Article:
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Vatican No. 3 finds blame within in abuse scandal

Published: Monday, March 24, 2014 12:06 p.m. CDT

VATICAN CITY — The Vatican's new No. 3 accused Holy See officials Monday of downplaying the clerical sex abuse scandal in the 1990s, saying they were generally skeptical of victims and often considered them "enemies of the church" out for political gain.

Cardinal George Pell made the comments while testifying before Australia's federal inquiry into allegations of child sex abuse in state and religious institutions. Next week he takes up his new job in Rome as prefect of the Vatican's Secretariat of the Economy, Pope Francis' new finance ministry.

Pell, the outgoing archbishop of Sydney, said the Australian church by 1995 was far ahead of the Vatican in recognizing the scale of the problem, though he acknowledged that even in 2007 "mistakes were made by me and others." He was referring to the notorious case of John Ellis, an altar boy abused by a priest in the 1970s who sued the church in 2007 but lost — following a vigorous defense by Pell's lawyers — when the court ruled Australia's church couldn't be sued as an entity.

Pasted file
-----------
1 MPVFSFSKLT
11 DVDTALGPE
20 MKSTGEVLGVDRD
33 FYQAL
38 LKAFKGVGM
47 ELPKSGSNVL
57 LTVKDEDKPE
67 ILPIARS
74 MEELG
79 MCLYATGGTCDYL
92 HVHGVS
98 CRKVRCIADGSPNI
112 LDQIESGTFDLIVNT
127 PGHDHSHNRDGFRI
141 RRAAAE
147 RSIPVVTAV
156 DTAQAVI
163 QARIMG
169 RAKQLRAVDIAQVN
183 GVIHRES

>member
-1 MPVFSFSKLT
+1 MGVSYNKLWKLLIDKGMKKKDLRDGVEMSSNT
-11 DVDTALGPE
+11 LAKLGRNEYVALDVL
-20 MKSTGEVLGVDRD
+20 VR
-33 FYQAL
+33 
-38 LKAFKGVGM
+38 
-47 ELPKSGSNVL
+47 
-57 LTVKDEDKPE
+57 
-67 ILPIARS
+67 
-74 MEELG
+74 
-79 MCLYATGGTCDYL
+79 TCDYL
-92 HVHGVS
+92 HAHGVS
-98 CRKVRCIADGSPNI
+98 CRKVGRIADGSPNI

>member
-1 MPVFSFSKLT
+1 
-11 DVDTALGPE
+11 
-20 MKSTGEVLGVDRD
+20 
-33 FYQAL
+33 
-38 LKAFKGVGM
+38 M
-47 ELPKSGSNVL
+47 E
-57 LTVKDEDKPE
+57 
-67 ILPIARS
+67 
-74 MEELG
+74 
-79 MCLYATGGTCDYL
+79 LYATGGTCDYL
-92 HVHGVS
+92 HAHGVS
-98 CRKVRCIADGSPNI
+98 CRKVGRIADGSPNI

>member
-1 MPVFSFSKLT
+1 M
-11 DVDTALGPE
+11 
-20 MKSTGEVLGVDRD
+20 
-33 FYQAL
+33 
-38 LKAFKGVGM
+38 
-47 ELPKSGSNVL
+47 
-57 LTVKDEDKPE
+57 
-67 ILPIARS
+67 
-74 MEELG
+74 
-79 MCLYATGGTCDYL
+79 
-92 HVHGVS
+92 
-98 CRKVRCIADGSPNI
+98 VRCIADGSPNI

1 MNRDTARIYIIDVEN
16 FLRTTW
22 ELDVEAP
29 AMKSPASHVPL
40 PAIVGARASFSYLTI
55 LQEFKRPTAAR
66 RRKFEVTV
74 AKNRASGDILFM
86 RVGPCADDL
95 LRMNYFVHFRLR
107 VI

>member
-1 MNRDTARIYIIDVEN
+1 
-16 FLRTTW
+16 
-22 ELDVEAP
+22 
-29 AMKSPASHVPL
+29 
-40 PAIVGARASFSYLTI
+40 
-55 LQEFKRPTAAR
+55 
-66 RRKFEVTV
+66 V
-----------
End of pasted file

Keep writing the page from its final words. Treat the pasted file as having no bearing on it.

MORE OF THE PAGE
While praising his own response, Pell directed some blame to Rome.

"The attitude of some people in the Vatican was that if accusations were being made against priests, they were made exclusively or at least predominantly by enemies of the church to make trouble and therefore they should be dealt with skeptically," he said.

Only later, when a delegation of U.S. bishops impressed on Pope John Paul II and his advisers that the accusations were legitimate did things begin to change, he said.

The American bishops, Pell said, "explained vigorously to the Vatican that it wasn't just the enemies of the church who were doing this for some political purpose, as the Nazis had done and possibly the communists, but that in fact there were genuine complaints, and good people — people who loved the church — were saying that it's not being dealt with well enough."

His comment was an apparent reference to suggestions that John Paul believed victims' accusations to be trumped up, based on his experience as a priest in Nazi and communist Poland, where priests were often defamed for political reasons.

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